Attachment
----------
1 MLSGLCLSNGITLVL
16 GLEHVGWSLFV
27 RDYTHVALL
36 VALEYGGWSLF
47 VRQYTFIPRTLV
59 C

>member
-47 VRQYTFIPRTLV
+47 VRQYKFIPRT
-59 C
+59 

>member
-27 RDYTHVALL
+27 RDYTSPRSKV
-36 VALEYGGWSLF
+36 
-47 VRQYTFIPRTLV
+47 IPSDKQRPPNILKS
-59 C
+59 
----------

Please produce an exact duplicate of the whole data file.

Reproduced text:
1 MLSGLCLSNGITLVL
16 GLEHVGWSLFV
27 RDYTHVALL
36 VALEYGGWSLF
47 VRQYTFIPRTLV
59 C

>member
-47 VRQYTFIPRTLV
+47 VRQYKFIPRT
-59 C
+59 

>member
-27 RDYTHVALL
+27 RDYTSPRSKV
-36 VALEYGGWSLF
+36 
-47 VRQYTFIPRTLV
+47 IPSDKQRPPNILKS
-59 C
+59 